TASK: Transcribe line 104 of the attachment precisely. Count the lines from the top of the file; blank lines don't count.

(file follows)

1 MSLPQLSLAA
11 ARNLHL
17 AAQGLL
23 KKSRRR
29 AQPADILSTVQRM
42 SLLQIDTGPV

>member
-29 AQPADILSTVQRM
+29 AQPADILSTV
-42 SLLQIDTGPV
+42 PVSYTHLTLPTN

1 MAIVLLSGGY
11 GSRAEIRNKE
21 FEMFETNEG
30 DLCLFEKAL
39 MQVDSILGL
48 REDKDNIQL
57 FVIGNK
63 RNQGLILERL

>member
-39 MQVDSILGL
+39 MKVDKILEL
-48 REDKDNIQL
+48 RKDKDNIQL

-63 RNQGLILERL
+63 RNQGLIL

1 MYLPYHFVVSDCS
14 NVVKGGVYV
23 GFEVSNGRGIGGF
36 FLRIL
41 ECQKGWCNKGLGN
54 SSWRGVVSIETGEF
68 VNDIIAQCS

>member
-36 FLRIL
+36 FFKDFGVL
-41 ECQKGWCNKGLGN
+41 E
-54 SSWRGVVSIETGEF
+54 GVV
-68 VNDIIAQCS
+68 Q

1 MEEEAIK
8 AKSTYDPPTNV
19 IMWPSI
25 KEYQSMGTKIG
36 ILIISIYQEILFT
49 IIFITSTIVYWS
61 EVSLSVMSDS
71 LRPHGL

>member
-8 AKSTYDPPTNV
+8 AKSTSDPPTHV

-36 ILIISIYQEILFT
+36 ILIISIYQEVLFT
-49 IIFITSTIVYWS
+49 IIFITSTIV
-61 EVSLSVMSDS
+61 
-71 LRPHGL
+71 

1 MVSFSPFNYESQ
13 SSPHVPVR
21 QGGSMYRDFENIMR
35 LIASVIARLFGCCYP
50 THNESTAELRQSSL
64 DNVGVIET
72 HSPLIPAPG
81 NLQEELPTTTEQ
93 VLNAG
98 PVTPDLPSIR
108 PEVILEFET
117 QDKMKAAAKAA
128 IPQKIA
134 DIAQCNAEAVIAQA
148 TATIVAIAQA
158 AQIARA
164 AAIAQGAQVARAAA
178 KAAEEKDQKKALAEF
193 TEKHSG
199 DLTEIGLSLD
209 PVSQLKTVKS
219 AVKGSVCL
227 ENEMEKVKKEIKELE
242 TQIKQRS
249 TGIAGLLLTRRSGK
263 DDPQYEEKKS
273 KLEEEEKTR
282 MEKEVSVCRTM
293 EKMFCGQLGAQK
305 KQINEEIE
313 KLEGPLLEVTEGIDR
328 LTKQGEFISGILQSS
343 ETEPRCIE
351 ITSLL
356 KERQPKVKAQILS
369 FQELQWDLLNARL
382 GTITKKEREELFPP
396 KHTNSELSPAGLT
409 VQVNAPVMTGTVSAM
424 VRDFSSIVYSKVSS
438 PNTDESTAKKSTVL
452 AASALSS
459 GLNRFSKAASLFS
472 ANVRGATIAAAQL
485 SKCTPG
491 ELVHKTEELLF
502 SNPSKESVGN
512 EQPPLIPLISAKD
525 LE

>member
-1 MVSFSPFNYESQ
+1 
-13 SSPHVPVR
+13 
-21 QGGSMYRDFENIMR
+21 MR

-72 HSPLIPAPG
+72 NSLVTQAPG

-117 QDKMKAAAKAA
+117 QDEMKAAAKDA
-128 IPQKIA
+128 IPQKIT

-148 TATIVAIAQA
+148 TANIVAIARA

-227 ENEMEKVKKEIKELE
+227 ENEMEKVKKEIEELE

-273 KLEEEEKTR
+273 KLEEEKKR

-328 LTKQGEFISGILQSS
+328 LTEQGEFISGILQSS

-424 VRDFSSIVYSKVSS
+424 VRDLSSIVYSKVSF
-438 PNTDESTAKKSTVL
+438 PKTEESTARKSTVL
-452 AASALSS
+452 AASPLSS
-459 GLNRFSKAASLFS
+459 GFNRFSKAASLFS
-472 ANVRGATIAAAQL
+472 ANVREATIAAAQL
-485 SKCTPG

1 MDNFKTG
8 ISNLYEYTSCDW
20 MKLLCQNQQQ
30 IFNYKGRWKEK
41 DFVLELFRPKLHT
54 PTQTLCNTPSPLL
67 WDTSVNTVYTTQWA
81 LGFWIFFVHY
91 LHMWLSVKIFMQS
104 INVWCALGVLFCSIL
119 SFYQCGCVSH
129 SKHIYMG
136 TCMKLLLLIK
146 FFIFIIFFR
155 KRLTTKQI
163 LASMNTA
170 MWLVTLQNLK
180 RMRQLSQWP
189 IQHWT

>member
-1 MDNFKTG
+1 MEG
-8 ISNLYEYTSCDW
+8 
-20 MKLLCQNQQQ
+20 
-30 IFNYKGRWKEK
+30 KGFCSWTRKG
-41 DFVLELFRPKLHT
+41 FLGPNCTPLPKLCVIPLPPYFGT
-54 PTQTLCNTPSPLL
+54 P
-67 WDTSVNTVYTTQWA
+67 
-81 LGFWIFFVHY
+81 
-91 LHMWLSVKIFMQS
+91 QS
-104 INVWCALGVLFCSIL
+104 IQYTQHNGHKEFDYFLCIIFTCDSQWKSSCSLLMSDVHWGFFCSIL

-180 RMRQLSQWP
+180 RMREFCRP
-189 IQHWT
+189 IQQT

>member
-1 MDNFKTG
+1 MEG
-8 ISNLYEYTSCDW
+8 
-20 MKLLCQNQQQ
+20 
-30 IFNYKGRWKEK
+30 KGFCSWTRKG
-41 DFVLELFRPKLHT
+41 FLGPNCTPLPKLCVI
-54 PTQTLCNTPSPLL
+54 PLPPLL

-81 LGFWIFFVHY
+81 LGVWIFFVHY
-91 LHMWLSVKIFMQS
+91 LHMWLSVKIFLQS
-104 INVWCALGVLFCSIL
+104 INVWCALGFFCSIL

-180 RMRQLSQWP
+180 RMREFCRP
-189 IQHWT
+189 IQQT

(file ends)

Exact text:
459 GLNRFSKAASLFS